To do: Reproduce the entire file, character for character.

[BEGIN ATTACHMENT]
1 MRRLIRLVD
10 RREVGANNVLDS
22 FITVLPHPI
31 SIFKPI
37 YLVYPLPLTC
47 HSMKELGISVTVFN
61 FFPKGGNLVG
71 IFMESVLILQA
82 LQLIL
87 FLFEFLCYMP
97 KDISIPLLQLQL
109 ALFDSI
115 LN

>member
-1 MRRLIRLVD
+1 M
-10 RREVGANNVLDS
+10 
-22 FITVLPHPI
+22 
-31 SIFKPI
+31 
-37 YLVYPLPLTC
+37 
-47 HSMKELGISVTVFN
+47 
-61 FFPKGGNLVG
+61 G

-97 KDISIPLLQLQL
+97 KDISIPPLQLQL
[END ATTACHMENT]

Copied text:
1 MRRLIRLVD
10 RREVGANNVLDS
22 FITVLPHPI
31 SIFKPI
37 YLVYPLPLTC
47 HSMKELGISVTVFN
61 FFPKGGNLVG
71 IFMESVLILQA
82 LQLIL
87 FLFEFLCYMP
97 KDISIPLLQLQL
109 ALFDSI
115 LN

>member
-1 MRRLIRLVD
+1 M
-10 RREVGANNVLDS
+10 
-22 FITVLPHPI
+22 
-31 SIFKPI
+31 
-37 YLVYPLPLTC
+37 
-47 HSMKELGISVTVFN
+47 
-61 FFPKGGNLVG
+61 G

-97 KDISIPLLQLQL
+97 KDISIPPLQLQL